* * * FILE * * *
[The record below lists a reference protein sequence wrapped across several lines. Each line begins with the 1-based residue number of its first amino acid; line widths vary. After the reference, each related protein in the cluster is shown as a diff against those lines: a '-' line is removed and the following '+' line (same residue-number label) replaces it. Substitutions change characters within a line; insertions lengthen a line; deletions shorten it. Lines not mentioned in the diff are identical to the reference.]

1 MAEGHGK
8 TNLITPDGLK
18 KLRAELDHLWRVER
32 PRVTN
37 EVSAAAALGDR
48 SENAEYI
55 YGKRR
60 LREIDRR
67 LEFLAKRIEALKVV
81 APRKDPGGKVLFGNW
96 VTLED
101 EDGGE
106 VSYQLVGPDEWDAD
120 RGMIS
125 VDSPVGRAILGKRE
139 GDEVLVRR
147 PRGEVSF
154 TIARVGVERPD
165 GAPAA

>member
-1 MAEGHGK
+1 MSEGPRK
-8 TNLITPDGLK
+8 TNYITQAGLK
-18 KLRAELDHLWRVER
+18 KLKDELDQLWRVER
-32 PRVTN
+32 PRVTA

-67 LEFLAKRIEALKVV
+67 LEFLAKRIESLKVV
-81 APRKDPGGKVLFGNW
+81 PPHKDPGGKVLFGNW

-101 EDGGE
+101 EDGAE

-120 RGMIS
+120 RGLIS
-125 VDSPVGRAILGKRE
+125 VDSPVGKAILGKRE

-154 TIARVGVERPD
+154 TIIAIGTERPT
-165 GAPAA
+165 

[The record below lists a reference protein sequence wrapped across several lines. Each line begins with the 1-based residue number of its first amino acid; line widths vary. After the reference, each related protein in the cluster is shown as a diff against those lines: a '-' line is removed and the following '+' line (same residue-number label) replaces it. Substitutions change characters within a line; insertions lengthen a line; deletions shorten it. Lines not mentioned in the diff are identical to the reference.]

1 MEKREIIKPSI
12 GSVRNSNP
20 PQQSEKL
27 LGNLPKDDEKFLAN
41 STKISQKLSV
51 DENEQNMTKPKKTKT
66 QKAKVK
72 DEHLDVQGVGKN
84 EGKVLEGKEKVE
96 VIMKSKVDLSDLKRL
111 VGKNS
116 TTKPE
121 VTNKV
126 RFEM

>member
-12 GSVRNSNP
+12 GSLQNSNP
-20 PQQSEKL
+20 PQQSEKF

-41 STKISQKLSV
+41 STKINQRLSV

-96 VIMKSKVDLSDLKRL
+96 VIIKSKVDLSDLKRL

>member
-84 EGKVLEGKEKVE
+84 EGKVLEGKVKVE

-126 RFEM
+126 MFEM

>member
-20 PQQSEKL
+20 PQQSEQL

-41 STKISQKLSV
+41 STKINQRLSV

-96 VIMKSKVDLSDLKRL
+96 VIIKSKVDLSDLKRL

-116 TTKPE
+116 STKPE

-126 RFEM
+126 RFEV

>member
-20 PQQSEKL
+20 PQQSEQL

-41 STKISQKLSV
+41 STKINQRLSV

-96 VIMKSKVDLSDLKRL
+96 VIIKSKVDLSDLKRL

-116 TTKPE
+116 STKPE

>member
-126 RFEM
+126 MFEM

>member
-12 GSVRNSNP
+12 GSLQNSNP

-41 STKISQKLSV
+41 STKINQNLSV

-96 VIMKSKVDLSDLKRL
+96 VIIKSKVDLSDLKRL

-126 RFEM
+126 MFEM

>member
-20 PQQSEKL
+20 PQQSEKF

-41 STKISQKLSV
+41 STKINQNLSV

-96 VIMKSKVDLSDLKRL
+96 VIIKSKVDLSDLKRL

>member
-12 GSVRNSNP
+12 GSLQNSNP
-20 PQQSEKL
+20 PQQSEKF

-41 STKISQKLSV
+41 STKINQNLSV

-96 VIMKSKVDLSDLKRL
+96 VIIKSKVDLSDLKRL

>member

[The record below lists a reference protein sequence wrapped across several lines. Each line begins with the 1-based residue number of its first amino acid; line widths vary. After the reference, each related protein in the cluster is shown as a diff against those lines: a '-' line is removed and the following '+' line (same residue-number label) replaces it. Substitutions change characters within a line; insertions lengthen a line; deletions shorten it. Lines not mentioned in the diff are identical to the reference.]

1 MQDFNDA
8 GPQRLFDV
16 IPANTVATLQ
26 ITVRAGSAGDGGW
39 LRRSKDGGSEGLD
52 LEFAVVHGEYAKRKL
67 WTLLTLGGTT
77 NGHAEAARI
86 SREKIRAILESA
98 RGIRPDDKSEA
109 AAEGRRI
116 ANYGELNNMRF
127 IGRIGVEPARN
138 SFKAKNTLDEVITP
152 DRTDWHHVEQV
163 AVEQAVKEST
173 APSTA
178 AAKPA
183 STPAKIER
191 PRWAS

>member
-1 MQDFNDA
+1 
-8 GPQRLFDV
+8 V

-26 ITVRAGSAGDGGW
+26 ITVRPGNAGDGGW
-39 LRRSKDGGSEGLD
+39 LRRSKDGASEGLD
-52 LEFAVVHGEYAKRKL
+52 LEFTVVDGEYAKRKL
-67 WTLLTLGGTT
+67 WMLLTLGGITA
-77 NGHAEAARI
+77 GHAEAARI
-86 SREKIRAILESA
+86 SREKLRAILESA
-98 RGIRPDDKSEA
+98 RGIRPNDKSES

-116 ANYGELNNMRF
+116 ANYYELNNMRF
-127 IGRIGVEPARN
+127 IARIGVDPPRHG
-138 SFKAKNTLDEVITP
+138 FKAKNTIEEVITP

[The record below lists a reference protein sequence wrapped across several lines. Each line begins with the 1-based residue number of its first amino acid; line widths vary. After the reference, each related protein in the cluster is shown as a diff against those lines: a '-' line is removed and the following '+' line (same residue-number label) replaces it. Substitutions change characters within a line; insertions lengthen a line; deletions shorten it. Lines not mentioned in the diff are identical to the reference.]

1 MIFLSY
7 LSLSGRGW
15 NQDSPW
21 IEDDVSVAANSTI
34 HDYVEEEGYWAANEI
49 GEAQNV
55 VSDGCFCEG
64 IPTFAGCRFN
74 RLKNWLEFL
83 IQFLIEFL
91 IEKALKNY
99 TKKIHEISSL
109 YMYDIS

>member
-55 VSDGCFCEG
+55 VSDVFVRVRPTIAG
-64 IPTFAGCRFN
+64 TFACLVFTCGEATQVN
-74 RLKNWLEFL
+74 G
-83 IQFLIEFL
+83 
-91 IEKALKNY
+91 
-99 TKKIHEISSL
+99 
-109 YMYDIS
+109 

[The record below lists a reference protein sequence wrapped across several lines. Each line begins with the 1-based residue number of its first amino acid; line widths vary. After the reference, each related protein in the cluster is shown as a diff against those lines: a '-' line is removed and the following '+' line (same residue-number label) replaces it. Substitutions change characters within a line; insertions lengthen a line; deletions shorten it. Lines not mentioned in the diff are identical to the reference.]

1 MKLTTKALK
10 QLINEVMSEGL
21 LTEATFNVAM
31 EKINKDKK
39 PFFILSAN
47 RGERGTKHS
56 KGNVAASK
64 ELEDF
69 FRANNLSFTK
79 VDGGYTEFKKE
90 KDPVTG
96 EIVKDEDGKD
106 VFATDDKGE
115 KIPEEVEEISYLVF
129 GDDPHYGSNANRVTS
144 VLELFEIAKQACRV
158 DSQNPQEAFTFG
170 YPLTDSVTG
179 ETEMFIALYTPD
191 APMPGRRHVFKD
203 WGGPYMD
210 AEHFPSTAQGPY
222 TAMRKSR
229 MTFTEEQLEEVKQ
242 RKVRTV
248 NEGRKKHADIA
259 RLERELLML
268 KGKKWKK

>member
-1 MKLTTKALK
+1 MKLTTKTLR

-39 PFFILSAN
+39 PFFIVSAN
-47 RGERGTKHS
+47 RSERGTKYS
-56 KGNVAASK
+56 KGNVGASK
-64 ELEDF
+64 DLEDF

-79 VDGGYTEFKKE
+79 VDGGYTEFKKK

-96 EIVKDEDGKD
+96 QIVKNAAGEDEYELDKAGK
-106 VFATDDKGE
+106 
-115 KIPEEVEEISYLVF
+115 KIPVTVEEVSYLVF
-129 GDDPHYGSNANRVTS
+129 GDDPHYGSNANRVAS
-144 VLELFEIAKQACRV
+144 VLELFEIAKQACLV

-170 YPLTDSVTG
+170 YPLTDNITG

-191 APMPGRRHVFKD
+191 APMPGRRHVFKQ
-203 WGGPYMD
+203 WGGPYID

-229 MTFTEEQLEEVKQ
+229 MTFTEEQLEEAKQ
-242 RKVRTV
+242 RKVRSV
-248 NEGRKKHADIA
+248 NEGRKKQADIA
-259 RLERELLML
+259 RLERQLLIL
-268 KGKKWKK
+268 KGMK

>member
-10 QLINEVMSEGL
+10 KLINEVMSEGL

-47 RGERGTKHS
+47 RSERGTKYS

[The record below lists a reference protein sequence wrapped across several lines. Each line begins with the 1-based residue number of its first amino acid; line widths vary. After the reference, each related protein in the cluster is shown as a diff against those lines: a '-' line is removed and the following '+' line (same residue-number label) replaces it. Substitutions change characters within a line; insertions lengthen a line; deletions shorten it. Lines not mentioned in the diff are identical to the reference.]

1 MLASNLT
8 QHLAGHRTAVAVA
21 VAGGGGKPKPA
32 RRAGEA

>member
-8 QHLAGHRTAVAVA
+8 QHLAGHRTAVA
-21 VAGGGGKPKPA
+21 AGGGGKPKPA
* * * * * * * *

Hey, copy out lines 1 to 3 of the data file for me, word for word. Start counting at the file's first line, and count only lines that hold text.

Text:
[The record below lists a reference protein sequence wrapped across several lines. Each line begins with the 1-based residue number of its first amino acid; line widths vary. After the reference, each related protein in the cluster is shown as a diff against those lines: a '-' line is removed and the following '+' line (same residue-number label) replaces it. Substitutions change characters within a line; insertions lengthen a line; deletions shorten it. Lines not mentioned in the diff are identical to the reference.]

1 MAEGHGK
8 TNLITPDGLK